"You're Finally Here", by Melanie Watt is one of the newest books to my collection. This books main message is centered around waiting, but can be used for other topics as well. The bunny in the story has been waiting forever for his reader to finally arrive, and he lets you know just how upset he is with you for making him wait so long! At the end he draws up a contract for the reader to sign telling him you will stay forever! This story is funny and children will love it. "You're Finally Here" can be used as a first day back story to read to your students to let them know how happy you are that they are in your classroom and that you have waited all summer for them to get to your class! Before the first day you could type up a "contract" for the students to sign. It could be about classroom rules or things that you expect from your students or anything you chose to make it about. This story can also be used for a writing prompt about what they did all summer while you were waiting on them. This book has many options for activities. I will say it is hard to find a new copy of this book for a cheap price. It also doesn't have a lot of information for it. It is usually out of stock online at Barnes and Noble, but I can't say for in-store shopping. Books a million does not carry it unless they have changed recently.
Guided Reading Grade Level: 2
Guided Reading: K
The moment Presley Mackenzie walks into her kitchen only to find her boyfriend in a sweaty encounter with another woman on her kitchen counter, she vows to give up men forever. Between her testosterone-heavy day job in the gaming world, her broken heart, and her need to grow into her own shoes, dating just isn't important.
Mason Sutton not only just got dumped by the woman he thought he'd spend the rest of his life with, but now he finds himself healing beside the woman his brother cheated on. He's spent his entire life living in his brother's shadow only to find himself wanting the one woman he can't have.
As Presley and Mason soothe each other's hurts, they find themselves falling for each other even as they fight it. But as they learn to forgive and fall in love, their pasts come back to haunt them and the future they thought they could have starts to crumble before it can take hold.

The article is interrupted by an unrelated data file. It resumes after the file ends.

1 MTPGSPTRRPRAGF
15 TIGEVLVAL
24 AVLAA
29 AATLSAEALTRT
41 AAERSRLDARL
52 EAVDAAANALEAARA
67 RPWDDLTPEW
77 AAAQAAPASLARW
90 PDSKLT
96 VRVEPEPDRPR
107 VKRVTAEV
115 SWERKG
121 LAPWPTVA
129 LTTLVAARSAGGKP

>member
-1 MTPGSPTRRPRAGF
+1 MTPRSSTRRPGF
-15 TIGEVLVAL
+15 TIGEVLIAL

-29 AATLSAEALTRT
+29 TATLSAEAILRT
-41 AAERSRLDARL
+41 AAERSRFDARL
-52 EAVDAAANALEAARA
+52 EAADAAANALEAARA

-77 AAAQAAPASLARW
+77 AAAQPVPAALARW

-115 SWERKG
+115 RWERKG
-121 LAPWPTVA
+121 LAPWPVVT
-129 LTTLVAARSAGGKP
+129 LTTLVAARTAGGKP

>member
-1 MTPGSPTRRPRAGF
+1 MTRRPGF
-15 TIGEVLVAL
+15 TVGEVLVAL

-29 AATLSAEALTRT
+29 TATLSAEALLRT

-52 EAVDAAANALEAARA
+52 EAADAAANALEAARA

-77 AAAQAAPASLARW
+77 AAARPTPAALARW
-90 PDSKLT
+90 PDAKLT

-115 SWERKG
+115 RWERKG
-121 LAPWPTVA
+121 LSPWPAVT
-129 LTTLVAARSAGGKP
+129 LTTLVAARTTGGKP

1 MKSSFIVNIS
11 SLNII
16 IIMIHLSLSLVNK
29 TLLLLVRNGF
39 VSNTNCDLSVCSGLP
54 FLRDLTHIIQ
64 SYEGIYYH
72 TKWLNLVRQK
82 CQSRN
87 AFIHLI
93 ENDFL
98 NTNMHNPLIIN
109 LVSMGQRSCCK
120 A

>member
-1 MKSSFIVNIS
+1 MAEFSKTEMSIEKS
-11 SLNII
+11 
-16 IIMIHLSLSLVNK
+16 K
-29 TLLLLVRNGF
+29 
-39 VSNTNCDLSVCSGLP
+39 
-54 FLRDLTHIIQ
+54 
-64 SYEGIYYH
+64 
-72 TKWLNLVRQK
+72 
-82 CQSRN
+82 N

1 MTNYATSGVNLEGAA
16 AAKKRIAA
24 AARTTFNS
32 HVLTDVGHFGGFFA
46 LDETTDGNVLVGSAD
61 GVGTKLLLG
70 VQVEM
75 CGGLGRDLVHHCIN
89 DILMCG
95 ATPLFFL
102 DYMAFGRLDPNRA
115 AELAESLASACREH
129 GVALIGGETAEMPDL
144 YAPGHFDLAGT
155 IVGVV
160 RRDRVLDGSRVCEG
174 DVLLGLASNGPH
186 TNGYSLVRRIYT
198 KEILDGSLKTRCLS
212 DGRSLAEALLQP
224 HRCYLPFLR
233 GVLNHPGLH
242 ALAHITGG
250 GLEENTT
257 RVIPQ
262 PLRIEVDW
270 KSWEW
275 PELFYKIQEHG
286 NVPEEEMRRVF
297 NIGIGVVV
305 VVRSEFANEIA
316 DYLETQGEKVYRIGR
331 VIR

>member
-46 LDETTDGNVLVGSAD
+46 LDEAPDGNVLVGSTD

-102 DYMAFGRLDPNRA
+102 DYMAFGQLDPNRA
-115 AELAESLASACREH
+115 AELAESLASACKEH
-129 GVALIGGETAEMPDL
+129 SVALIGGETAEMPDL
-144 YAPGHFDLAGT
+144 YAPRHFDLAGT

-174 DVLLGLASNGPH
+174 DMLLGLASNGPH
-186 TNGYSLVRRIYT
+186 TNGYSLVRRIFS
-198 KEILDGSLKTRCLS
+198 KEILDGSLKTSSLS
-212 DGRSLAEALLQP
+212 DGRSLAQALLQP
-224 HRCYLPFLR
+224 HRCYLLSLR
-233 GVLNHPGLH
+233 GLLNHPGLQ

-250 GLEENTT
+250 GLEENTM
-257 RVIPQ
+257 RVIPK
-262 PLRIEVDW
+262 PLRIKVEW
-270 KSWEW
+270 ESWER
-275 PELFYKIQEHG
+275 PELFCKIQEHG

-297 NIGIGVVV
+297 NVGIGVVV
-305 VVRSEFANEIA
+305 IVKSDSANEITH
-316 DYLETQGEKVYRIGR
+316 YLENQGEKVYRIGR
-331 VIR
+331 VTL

You know when you have a great idea, and you're really excited to explore that great idea, delve deep into it and have a poke around to see if it really is a great idea?! Well, sadly, I fear that Rudolf could have done a bit more digging and a bit more polishing of what he found.
The outline of the story is reasonable. In fact I'd argue that it's a rather ingenious idea, but alas the way in which it was executed fell far, far below the mark.
The main character, Richard, is a useless imbecile. He's not even funny when he thinks he's being funny. He's abrasive and immature and immediately put me off reading the story. The female characters also leave little to be desired, Mia is snarky and rude, Anna: a poster child for mental health issues managed poorly and don't even get me started on Richard's best friend...
The writing is stilted and repetitive to the nth degree. At several points in the book there's about 15 lines that start with the same few words. The same ideas and concepts are hashed and rehashed and driven so far into the reader's face it's almost as invasive as having your eyes examined by an optometrist.
The way in which society crumbled in the book seemed rather explosive, but not so far outside of the realm of possible that it wasn't believable, at least a little. If the writing were more palatable I might have allowed some of the other issues, but sadly all together this was a pretty average read. I'm quite glad it was a freebie.
I liked the idea, but loathed the execution of the book. I honestly couldn't recommend it, unless you wanted editing practice.
A few things I noticed:
36-37% pay phone is hyphenated in one instance and not in another.
57% - We walk(talk) about waiting on the couch...
92% - I can't breath(e) and I reach...